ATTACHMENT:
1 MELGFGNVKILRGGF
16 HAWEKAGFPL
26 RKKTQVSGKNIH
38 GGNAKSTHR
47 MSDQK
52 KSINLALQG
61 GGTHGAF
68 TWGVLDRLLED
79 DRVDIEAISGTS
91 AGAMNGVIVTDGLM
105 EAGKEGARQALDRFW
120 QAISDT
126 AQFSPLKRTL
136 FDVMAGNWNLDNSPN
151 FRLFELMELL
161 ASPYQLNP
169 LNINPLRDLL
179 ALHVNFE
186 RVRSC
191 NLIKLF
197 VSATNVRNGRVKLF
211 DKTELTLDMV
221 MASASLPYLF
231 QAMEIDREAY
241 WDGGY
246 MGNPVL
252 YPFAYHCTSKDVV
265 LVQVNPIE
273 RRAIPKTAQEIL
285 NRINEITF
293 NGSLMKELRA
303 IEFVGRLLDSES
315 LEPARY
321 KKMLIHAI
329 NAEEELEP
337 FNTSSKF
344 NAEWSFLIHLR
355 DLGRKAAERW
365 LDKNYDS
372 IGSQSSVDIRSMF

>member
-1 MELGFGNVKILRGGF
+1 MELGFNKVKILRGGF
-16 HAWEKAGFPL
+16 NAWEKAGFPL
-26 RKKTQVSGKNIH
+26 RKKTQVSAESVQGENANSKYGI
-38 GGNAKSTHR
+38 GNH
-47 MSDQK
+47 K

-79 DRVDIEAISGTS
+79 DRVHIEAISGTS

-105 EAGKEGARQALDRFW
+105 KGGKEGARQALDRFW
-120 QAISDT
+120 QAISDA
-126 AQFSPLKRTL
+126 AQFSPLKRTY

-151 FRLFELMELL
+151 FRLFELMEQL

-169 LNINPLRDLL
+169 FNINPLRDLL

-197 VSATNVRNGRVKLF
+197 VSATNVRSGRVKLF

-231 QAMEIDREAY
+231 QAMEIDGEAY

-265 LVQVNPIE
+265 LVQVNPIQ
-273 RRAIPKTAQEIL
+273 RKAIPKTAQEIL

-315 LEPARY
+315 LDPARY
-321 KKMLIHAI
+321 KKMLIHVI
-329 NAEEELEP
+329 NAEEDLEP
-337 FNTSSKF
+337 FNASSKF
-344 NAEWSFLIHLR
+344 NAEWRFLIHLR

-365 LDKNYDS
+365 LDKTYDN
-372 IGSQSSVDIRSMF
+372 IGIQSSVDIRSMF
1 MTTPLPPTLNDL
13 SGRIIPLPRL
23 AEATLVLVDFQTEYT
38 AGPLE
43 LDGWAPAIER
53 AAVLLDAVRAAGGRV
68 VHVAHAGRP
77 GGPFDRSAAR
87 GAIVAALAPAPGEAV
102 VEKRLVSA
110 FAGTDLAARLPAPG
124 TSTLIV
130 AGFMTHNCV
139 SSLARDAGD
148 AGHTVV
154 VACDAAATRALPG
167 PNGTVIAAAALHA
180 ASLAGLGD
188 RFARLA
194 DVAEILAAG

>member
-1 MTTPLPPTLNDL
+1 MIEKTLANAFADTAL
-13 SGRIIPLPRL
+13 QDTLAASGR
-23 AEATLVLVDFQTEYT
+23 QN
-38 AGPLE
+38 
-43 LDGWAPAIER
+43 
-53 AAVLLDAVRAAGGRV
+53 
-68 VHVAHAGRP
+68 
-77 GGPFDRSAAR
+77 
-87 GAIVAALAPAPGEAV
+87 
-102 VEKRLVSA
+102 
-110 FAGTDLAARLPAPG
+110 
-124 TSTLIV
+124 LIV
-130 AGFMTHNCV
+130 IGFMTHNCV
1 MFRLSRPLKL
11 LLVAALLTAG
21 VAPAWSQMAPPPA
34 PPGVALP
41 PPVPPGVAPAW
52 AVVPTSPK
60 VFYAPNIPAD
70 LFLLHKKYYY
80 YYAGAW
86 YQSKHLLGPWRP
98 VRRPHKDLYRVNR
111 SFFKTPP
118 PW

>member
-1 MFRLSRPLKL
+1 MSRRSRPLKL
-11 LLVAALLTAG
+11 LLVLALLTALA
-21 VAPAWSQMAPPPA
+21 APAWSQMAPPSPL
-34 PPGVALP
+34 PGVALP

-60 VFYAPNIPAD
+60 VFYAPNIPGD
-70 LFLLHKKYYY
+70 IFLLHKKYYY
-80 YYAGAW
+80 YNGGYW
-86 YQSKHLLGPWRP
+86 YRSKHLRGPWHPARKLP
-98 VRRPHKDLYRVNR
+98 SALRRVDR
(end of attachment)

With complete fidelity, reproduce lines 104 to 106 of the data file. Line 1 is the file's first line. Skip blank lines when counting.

188 RFARLA
194 DVAEILAAG

>member